America’s Competition with China is Not a New Cold War

American Strategy Needs to be Thawed Out

Zachery Tyson Brown
9 min readApr 13, 2021


I hear a lot of people these days declaring 21st-century competition with China a new “Cold War.” Whenever I do, my eyes just about roll out of my damn head, because that sentiment reflects what is in my view a profound misunderstanding of both contemporary America and the reality of the modern world.

I suspect some commentators prefer the frankly lazy comparison because they find it comforting — we’ve been here before, they think, we know how to win this. They believe that if the nation’s leaders looked to the Cold War for guidance, they could better wrap their hands around the troubling reality of a recoiling America, a revanchist Russia, and a risen China. They hope that some nouveau George Kennan will rise from the toiling obscurity of national security staff work with a brilliant new strategy of containment in hand, or at least its 21st-century equivalent. Military commanders like it because most of them cut their teeth the Cold War-era doctrines that won them glory in the great battle against the Soviets that wasn't — 1990’s Gulf War.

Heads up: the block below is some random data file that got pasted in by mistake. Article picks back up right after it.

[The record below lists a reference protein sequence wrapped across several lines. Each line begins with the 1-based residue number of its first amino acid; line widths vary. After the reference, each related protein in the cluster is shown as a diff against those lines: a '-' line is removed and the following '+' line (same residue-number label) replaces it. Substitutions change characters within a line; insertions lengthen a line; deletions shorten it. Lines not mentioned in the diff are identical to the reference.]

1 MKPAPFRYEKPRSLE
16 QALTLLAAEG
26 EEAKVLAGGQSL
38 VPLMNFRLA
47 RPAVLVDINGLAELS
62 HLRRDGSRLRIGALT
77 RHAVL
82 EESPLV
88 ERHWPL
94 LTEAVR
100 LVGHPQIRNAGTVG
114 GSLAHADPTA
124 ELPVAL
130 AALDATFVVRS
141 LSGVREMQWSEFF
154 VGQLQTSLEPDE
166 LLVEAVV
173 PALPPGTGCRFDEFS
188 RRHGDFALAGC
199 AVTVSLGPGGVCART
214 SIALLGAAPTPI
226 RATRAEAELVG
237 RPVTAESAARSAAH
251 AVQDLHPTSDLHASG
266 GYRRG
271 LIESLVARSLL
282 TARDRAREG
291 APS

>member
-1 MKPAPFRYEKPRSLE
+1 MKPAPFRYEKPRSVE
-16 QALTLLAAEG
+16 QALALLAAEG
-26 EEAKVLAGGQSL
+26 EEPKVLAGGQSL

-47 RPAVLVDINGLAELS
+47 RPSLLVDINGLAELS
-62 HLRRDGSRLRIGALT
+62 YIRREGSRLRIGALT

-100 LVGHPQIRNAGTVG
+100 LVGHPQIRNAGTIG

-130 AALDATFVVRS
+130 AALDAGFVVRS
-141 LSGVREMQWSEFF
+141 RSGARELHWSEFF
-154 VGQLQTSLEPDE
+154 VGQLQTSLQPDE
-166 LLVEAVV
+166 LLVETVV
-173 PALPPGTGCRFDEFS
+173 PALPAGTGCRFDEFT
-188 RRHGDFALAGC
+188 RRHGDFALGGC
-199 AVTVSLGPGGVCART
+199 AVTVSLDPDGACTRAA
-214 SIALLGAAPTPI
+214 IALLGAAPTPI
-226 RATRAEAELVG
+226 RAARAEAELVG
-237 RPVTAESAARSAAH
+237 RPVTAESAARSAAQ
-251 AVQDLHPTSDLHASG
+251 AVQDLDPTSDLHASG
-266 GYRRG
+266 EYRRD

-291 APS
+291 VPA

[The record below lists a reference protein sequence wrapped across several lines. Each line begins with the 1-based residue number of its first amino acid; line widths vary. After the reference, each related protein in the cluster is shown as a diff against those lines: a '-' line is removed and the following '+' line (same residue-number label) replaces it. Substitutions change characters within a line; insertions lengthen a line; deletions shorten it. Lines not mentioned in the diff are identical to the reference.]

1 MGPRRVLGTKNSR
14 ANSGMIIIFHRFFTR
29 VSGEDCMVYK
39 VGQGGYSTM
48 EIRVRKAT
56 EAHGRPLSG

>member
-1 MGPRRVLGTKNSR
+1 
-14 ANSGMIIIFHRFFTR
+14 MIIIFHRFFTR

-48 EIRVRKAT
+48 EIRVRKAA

These are, of course, fantasies. Our world is far more complex and interdependent than it was in 1950, or even 1990. Political and military power is far more distributed, and the United States enjoys scant few of the enormous advantages it held for the latter half of the last century, advantages that allowed it to outlast the Soviet Union through the sheer power of its economy and a good dose of global goodwill.

If anything, the Cold War cliche unduly diminishes this new era that we’re now at just the outset of — robbing it of both scale and scope. Moreover, it represents a fundamental misunderstanding of what is now an integrated global competitive space, an arena of ideas that has been wholly transformed in the last thirty years and whose conditions bear little resemblance to previous strategic epochs.

There is, of course, a surface likeness — particularly if you hold a rather cartoonish view of either of the major players as imperialist powers bent on world domination — but the truth is that modern conditions bear very little resemblance to the Cold War and that it is the distinctions that are more salient than the…